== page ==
What's not to like about Skype? It's free and ad-free and offers clear VoIP calls to other Skype users anywhere in the world.
Aren't ready to give up your trusted phone line, but still want to make free calls over the Internet? Then give Skype a try — a peer-to-peer program from the makers of Kazaa that lets you talk to other Skype users using VoIP. It couldn't be easier to use, the calls are clear and the best part is, it's free.
The software is as easy to use as any instant messenger and lets you make free calls over the Internet using your desktop, notebook or handheld. All you need is a USB headset (or a microphone and speakers) to make and receive calls. You'll also need to get your friends to download Skype; like an instant messenger, calls can be made only between Skype users. The software is so easy to set up and use, however, that you shouldn't have a hard time selling them on Skype. Unlike FreeWorld Dialup, Skype is an integrated solution that combines service and software, resulting in unparalleled ease of use.
After a quick download (the software is currently a beta version), you'll soon discover that Skype looks more like an IM client than a softphone. You sign up with a username rather than a phone number. There's no number pad; instead, you dial other Skype users by searching for their username or by clicking a name on a list of contacts. There's even an IM option, should you prefer typing to talking, and a conference-call function that lets you converse with up to four other people at once. A separate download, PocketSkype, gives a Pocket PC-based, Wi-Fi-enabled handheld the ability to act as an IM and make calls from any Wi-Fi hot spot.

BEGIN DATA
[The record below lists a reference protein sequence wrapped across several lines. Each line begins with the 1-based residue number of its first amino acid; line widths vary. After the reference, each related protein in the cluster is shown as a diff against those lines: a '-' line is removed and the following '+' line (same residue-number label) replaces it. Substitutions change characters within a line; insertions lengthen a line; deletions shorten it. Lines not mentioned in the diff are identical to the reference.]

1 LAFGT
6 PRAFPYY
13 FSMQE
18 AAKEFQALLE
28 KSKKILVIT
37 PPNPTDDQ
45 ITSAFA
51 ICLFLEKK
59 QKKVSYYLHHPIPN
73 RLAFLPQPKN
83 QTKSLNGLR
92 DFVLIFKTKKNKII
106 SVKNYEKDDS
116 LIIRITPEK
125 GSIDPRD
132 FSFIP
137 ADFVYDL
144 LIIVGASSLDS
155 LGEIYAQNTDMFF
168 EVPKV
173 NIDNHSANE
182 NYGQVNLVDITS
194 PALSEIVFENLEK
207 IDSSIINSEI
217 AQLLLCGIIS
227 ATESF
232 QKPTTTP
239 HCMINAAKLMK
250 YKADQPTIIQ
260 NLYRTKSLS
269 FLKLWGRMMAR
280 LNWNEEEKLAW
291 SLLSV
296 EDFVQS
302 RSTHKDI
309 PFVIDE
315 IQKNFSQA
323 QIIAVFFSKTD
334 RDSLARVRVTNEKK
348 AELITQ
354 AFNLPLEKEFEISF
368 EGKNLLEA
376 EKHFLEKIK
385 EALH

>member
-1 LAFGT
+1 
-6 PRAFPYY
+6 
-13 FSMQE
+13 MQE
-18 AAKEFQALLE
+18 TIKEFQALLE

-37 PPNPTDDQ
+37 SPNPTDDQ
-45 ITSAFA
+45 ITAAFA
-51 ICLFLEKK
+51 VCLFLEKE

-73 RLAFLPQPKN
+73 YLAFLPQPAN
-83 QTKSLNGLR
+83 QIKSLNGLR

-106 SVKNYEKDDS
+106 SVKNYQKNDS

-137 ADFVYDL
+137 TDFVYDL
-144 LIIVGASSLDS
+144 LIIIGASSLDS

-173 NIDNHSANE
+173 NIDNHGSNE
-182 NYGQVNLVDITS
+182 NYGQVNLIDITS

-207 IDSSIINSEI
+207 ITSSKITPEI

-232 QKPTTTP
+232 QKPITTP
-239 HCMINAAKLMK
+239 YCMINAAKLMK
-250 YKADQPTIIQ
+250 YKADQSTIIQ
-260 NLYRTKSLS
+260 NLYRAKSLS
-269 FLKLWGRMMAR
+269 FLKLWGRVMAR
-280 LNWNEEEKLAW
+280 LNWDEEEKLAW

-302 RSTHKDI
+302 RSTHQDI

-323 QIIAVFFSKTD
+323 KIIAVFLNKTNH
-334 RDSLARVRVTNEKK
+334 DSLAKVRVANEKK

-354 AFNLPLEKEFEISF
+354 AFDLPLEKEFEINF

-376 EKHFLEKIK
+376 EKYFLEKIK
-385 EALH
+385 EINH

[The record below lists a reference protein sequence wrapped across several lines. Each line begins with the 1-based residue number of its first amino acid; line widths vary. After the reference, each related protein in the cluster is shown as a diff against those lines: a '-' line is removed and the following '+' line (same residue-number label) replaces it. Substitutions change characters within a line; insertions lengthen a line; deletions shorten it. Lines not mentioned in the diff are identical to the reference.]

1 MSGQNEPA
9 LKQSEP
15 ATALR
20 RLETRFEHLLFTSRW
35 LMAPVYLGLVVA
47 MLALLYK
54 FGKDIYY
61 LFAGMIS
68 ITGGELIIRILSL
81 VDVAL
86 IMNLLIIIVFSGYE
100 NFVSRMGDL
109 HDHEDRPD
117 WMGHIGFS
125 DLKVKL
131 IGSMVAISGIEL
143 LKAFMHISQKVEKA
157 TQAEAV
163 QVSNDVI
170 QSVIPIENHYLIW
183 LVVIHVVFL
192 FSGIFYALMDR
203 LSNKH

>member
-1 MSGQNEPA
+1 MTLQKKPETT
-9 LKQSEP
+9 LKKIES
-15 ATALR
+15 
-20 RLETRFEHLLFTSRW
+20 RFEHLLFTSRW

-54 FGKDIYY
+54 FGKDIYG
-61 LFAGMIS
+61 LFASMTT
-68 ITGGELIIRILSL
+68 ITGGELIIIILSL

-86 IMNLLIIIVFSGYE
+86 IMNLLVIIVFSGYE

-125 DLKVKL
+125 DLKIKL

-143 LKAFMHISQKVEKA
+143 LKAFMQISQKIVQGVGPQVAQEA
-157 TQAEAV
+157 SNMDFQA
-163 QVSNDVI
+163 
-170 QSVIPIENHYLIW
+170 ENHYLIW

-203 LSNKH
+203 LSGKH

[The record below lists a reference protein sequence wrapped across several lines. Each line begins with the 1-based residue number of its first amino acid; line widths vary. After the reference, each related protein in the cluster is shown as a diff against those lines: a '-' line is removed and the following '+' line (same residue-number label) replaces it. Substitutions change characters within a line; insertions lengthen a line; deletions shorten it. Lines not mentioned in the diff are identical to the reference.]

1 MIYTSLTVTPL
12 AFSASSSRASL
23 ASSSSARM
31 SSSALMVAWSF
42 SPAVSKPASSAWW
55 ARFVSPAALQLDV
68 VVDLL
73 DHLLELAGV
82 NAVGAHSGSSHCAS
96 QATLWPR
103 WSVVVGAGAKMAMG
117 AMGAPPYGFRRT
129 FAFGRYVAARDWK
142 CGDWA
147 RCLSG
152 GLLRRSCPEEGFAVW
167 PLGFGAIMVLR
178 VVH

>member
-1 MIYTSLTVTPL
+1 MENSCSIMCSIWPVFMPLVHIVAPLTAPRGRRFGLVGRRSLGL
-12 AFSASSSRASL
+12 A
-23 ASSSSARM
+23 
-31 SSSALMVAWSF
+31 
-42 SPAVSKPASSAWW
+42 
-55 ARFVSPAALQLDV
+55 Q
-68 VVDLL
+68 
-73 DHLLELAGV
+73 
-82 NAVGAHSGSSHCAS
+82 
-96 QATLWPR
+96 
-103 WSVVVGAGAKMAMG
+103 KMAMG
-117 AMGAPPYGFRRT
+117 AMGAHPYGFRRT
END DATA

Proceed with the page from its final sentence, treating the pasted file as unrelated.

Call quality was very good in our trials; conversations between ZDNet editors in New York and San Francisco were crystal clear. There was only the slightest evidence of latency, but not nearly enough to interrupt the flow of the conversation. Impressive, too, is the fact that we had no trouble getting through our firewall for calls to Skype users outside our corporate network. Considering that the software is free, we were also surprised to find that it's ad-free.
There is currently no support for Macs, but that hasn't stopped more than 15 million people from signing up for Skype. If you constantly find yourself sending instant messages or you'd just like to cut down on your long-distance bill, especially for international calls, be sure to check out Skype.
Company: Skype Technologies